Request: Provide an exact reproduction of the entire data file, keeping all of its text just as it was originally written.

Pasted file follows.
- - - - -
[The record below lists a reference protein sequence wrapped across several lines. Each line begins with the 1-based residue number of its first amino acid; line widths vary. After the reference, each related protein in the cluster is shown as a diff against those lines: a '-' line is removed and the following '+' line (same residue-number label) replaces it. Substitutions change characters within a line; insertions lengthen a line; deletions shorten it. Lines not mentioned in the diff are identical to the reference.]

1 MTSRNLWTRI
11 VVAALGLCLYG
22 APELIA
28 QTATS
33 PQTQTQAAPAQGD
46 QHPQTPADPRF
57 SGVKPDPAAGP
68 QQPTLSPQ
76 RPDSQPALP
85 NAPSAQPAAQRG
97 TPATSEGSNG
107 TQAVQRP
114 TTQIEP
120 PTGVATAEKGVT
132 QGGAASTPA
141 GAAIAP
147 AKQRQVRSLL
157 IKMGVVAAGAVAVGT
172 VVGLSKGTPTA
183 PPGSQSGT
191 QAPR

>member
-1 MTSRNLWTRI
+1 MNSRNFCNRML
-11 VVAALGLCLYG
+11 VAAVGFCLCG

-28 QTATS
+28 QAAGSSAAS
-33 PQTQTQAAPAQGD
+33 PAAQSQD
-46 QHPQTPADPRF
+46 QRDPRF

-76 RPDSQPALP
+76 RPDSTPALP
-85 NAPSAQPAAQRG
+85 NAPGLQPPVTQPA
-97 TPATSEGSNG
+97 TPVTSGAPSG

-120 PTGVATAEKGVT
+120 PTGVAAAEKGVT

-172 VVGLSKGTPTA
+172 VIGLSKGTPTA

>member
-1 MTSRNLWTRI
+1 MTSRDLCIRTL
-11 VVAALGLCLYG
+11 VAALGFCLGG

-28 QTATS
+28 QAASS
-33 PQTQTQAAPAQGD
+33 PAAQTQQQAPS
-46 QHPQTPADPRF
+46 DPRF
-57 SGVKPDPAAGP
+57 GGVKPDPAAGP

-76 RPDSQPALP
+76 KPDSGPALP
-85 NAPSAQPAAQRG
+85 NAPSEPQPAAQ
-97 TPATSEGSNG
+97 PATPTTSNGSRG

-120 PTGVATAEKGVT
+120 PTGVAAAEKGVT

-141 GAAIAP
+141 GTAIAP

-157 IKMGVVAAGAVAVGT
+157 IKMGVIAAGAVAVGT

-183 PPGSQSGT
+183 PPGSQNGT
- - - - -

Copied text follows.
[The record below lists a reference protein sequence wrapped across several lines. Each line begins with the 1-based residue number of its first amino acid; line widths vary. After the reference, each related protein in the cluster is shown as a diff against those lines: a '-' line is removed and the following '+' line (same residue-number label) replaces it. Substitutions change characters within a line; insertions lengthen a line; deletions shorten it. Lines not mentioned in the diff are identical to the reference.]

1 MTSRNLWTRI
11 VVAALGLCLYG
22 APELIA
28 QTATS
33 PQTQTQAAPAQGD
46 QHPQTPADPRF
57 SGVKPDPAAGP
68 QQPTLSPQ
76 RPDSQPALP
85 NAPSAQPAAQRG
97 TPATSEGSNG
107 TQAVQRP
114 TTQIEP
120 PTGVATAEKGVT
132 QGGAASTPA
141 GAAIAP
147 AKQRQVRSLL
157 IKMGVVAAGAVAVGT
172 VVGLSKGTPTA
183 PPGSQSGT
191 QAPR

>member
-1 MTSRNLWTRI
+1 MNSRNFCNRML
-11 VVAALGLCLYG
+11 VAAVGFCLCG

-28 QTATS
+28 QAAGSSAAS
-33 PQTQTQAAPAQGD
+33 PAAQSQD
-46 QHPQTPADPRF
+46 QRDPRF

-76 RPDSQPALP
+76 RPDSTPALP
-85 NAPSAQPAAQRG
+85 NAPGLQPPVTQPA
-97 TPATSEGSNG
+97 TPVTSGAPSG

-120 PTGVATAEKGVT
+120 PTGVAAAEKGVT

-172 VVGLSKGTPTA
+172 VIGLSKGTPTA

>member
-1 MTSRNLWTRI
+1 MTSRDLCIRTL
-11 VVAALGLCLYG
+11 VAALGFCLGG

-28 QTATS
+28 QAASS
-33 PQTQTQAAPAQGD
+33 PAAQTQQQAPS
-46 QHPQTPADPRF
+46 DPRF
-57 SGVKPDPAAGP
+57 GGVKPDPAAGP

-76 RPDSQPALP
+76 KPDSGPALP
-85 NAPSAQPAAQRG
+85 NAPSEPQPAAQ
-97 TPATSEGSNG
+97 PATPTTSNGSRG

-120 PTGVATAEKGVT
+120 PTGVAAAEKGVT

-141 GAAIAP
+141 GTAIAP

-157 IKMGVVAAGAVAVGT
+157 IKMGVIAAGAVAVGT

-183 PPGSQSGT
+183 PPGSQNGT